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Details of Grant 

EPSRC Reference: EP/V051148/1
Title: Cardiac electrophysiology through 3-Photon Optical technology
Principal Investigator: Muellenbroich, Dr MC
Other Investigators:
Researcher Co-Investigators:
Project Partners:
Department: School of Physics and Astronomy
Organisation: University of Glasgow
Scheme: New Investigator Award
Starts: 01 April 2022 Ends: 30 September 2024 Value (£): 349,821
EPSRC Research Topic Classifications:
Image & Vision Computing Med.Instrument.Device& Equip.
EPSRC Industrial Sector Classifications:
Related Grants:
Panel History:
Panel DatePanel NameOutcome
12 May 2021 Healthcare Technologies Investigator Led Panel May 2021 Announced
Summary on Grant Application Form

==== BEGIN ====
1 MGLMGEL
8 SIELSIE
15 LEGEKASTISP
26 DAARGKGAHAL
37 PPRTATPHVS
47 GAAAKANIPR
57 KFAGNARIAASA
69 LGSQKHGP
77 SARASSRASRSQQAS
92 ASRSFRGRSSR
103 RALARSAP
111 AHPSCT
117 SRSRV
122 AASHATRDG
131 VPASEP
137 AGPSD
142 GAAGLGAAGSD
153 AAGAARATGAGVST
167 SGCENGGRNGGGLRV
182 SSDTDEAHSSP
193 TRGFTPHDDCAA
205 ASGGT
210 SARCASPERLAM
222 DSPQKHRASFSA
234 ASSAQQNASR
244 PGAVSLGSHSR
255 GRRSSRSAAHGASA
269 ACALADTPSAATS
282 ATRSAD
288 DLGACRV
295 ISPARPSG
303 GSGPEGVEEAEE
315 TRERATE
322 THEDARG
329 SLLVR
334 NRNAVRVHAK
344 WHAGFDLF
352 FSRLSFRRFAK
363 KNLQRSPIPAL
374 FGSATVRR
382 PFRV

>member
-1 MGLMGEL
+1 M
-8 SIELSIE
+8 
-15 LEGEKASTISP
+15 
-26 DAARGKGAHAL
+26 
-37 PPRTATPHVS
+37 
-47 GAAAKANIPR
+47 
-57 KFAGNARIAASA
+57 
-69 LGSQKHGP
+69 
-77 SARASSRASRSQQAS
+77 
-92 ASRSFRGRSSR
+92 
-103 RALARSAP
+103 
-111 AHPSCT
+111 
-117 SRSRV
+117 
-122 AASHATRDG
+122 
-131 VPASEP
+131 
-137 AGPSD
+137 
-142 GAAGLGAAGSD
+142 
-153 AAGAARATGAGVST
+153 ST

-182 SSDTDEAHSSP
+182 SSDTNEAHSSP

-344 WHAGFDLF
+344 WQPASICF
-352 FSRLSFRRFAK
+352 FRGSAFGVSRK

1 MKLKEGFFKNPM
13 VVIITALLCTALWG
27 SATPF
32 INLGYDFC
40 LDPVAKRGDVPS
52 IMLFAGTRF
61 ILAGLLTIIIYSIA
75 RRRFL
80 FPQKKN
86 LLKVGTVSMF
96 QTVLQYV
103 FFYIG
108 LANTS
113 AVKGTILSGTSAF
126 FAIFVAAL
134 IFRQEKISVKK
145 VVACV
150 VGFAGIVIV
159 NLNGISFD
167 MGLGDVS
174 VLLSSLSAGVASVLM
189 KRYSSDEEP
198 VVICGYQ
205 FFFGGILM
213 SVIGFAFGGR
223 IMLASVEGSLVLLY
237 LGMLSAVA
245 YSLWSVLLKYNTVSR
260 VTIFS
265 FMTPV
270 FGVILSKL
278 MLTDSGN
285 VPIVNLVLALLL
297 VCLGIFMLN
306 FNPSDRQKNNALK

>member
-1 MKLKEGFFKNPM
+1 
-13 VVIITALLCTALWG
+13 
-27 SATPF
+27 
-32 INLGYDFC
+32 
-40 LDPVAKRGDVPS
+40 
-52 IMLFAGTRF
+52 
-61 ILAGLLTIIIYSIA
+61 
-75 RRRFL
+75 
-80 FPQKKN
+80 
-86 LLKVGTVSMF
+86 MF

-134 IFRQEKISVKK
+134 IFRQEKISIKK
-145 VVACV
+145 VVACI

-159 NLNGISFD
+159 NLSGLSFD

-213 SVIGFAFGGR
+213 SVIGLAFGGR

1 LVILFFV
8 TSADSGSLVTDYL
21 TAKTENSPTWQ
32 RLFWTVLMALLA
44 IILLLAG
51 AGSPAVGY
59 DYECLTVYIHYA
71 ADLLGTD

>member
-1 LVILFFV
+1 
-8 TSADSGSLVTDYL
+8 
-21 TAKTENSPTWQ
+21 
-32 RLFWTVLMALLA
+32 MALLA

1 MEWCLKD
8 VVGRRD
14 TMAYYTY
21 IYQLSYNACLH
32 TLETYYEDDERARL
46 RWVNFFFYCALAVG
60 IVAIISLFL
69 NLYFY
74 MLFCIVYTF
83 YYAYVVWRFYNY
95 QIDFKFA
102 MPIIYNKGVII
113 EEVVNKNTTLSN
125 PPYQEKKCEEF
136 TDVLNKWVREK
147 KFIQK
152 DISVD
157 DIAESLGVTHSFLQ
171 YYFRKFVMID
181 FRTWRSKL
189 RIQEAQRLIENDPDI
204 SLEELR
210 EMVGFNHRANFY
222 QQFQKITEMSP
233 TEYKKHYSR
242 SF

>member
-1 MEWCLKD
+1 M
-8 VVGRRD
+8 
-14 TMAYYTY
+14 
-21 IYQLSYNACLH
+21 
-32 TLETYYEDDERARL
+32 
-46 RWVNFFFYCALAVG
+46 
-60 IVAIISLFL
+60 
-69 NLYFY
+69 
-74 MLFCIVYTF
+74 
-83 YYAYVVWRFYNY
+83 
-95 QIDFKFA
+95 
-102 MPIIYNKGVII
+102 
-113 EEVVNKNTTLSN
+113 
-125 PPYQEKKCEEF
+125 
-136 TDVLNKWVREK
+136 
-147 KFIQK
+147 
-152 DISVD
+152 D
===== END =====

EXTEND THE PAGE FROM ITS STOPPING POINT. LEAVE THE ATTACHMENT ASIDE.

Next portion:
Millions of people are affected by the appearance of abnormal heartbeats, or arrhythmias- a group of conditions in which the heart beats irregularly, too fast or too slow. Arrhythmias arising in the large chambers of the heart, the ventricles, may lead to life-threatening ventricular fibrillation, an uncontrolled flutter rather than coordinated pumping or cardiac arrest. Advances in understanding the precise conditions which promote the formation of arrhythmias will be vital to the development of novel treatment strategies for at-risk patients. A key concept of cardiac function is the communication of cardiomyocytes, the excitable muscle cells of the heart, via electrical signalling impulses called action potentials. Cardiac muscle cells need to act synchronously to an initiating impulse spreading in a coordinated manner to allow blood to be efficiently pumped around the body with each beat. Conversely, when the electrical conduction between cardiomyocytes is not working properly, cardiomyocytes stop working together in a coordinated way and corresponding pumping of the entire heart at a healthy rate breaks down. Therefore, to understand the formation of arrhythmias we need understanding of the cellular electrophysiology of heart cells within their native surrounding structural environment. Since cardiac function and structure are intricately related, optical approaches are well-suited for these investigations because they are non-invasive. Using fluorescent dyes which change their light emission depending on the electrical state of the cardiomyocyte, optical microscopy techniques allow us to investigate cardiac electrical conduction with light. In this research programme, I propose to develop novel optical techniques based on 3-photon microscopy to investigate electrical activity deep within the ventricle wall beyond the reach of what is feasible with the current state of the art.
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